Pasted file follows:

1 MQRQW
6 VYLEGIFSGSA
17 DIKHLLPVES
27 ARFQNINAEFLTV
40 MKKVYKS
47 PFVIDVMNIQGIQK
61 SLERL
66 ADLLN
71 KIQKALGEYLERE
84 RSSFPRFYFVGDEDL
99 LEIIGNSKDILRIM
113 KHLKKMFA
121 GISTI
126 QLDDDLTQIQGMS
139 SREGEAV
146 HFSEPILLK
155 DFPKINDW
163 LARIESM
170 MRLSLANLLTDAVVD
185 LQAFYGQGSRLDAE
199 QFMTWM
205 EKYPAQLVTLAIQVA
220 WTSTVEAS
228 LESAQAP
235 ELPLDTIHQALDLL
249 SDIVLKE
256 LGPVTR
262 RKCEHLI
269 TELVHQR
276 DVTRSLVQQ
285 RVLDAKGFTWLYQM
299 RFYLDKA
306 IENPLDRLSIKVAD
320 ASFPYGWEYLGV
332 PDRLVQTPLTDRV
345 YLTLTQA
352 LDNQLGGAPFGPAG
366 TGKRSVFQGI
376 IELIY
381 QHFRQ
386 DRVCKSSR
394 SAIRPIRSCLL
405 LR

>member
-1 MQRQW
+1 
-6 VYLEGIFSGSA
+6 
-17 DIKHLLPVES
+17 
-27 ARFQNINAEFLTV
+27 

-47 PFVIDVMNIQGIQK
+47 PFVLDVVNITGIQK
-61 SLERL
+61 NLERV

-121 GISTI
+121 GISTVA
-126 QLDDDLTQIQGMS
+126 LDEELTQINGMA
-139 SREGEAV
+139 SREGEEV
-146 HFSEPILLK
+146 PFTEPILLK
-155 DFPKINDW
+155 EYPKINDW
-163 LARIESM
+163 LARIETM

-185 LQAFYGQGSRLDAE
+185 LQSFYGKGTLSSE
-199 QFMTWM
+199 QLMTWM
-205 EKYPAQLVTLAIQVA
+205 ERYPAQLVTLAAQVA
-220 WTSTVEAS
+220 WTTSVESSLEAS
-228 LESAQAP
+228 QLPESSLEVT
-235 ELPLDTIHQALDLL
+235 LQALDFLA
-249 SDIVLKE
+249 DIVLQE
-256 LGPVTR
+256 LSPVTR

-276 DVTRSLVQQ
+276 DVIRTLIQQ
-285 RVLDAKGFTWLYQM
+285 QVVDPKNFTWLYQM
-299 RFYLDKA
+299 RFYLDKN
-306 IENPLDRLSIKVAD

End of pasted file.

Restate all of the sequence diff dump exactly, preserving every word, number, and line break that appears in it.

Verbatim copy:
1 MQRQW
6 VYLEGIFSGSA
17 DIKHLLPVES
27 ARFQNINAEFLTV
40 MKKVYKS
47 PFVIDVMNIQGIQK
61 SLERL
66 ADLLN
71 KIQKALGEYLERE
84 RSSFPRFYFVGDEDL
99 LEIIGNSKDILRIM
113 KHLKKMFA
121 GISTI
126 QLDDDLTQIQGMS
139 SREGEAV
146 HFSEPILLK
155 DFPKINDW
163 LARIESM
170 MRLSLANLLTDAVVD
185 LQAFYGQGSRLDAE
199 QFMTWM
205 EKYPAQLVTLAIQVA
220 WTSTVEAS
228 LESAQAP
235 ELPLDTIHQALDLL
249 SDIVLKE
256 LGPVTR
262 RKCEHLI
269 TELVHQR
276 DVTRSLVQQ
285 RVLDAKGFTWLYQM
299 RFYLDKA
306 IENPLDRLSIKVAD
320 ASFPYGWEYLGV
332 PDRLVQTPLTDRV
345 YLTLTQA
352 LDNQLGGAPFGPAG
366 TGKRSVFQGI
376 IELIY
381 QHFRQ
386 DRVCKSSR
394 SAIRPIRSCLL
405 LR

>member
-1 MQRQW
+1 
-6 VYLEGIFSGSA
+6 
-17 DIKHLLPVES
+17 
-27 ARFQNINAEFLTV
+27 

-47 PFVIDVMNIQGIQK
+47 PFVLDVVNITGIQK
-61 SLERL
+61 NLERV

-121 GISTI
+121 GISTVA
-126 QLDDDLTQIQGMS
+126 LDEELTQINGMA
-139 SREGEAV
+139 SREGEEV
-146 HFSEPILLK
+146 PFTEPILLK
-155 DFPKINDW
+155 EYPKINDW
-163 LARIESM
+163 LARIETM

-185 LQAFYGQGSRLDAE
+185 LQSFYGKGTLSSE
-199 QFMTWM
+199 QLMTWM
-205 EKYPAQLVTLAIQVA
+205 ERYPAQLVTLAAQVA
-220 WTSTVEAS
+220 WTTSVESSLEAS
-228 LESAQAP
+228 QLPESSLEVT
-235 ELPLDTIHQALDLL
+235 LQALDFLA
-249 SDIVLKE
+249 DIVLQE
-256 LGPVTR
+256 LSPVTR

-276 DVTRSLVQQ
+276 DVIRTLIQQ
-285 RVLDAKGFTWLYQM
+285 QVVDPKNFTWLYQM
-299 RFYLDKA
+299 RFYLDKN
-306 IENPLDRLSIKVAD